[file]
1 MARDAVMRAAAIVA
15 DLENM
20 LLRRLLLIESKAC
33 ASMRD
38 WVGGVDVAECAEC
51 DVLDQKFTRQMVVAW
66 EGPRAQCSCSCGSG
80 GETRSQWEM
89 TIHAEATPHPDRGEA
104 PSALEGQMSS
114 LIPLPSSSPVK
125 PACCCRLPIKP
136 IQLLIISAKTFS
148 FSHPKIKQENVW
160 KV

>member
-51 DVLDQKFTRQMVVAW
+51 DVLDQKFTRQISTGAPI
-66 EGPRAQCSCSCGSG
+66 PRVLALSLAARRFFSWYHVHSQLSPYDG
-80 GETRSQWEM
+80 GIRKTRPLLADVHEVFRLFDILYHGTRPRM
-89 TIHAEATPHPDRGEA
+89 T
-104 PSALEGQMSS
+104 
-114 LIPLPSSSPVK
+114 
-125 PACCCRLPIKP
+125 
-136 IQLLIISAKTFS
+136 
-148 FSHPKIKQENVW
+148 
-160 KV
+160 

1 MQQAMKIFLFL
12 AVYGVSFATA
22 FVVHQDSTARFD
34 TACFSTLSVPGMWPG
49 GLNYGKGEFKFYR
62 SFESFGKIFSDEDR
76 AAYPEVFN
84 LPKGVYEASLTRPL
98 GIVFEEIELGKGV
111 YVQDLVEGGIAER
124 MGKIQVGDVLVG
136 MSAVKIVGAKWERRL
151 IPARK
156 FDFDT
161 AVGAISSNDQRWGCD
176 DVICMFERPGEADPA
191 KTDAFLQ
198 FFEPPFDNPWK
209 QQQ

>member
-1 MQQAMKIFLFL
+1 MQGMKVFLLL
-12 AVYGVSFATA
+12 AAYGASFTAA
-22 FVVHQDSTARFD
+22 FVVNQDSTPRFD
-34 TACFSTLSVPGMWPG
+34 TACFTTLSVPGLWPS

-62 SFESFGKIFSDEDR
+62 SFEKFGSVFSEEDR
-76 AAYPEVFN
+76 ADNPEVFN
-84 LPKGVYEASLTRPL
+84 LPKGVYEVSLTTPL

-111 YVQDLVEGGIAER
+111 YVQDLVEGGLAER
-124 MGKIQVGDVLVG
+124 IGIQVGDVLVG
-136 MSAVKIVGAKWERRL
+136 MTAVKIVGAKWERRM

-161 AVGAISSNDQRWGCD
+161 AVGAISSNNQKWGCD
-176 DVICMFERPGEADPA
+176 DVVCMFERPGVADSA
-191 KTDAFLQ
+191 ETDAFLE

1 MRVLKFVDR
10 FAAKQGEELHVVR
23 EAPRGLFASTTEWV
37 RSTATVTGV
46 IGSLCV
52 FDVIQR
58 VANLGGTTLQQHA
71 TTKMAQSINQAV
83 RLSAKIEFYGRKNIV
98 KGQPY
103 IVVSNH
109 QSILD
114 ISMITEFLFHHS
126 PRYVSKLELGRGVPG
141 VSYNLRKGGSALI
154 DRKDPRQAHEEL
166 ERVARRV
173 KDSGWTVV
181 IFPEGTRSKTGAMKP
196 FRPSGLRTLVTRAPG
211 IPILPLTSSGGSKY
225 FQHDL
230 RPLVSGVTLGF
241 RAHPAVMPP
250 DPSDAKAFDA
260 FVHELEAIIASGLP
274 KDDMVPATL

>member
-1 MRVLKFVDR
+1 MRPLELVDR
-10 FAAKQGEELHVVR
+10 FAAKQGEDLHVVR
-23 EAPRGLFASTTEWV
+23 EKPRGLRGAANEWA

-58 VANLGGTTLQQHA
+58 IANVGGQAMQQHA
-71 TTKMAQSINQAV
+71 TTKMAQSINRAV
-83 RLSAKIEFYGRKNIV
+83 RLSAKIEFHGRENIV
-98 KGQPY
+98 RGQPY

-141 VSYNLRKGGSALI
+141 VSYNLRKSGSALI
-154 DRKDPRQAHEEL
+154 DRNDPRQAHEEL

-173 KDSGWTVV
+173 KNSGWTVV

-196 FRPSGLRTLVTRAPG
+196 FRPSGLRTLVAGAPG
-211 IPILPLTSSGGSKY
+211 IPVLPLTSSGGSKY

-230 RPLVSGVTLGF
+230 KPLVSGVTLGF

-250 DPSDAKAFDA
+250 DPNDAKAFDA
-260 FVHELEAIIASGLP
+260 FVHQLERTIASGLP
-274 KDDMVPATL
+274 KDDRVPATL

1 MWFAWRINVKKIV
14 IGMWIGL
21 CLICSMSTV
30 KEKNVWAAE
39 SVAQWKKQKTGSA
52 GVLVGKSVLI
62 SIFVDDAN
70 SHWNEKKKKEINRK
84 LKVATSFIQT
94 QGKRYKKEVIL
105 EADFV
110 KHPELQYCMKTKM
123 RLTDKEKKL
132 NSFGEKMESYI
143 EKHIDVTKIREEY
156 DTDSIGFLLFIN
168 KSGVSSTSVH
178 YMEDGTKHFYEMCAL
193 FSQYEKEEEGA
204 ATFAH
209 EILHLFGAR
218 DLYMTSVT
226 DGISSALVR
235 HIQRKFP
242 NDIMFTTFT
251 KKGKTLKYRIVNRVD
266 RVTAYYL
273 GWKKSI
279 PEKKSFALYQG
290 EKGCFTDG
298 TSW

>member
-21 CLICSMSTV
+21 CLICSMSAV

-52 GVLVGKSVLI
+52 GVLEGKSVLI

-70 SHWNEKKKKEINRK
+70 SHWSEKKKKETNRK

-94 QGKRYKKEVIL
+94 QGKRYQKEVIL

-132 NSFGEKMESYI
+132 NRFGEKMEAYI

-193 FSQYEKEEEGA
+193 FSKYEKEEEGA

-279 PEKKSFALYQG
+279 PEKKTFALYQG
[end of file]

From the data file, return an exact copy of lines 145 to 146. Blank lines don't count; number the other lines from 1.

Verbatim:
21 CLICSMSTV
30 KEKNVWAAE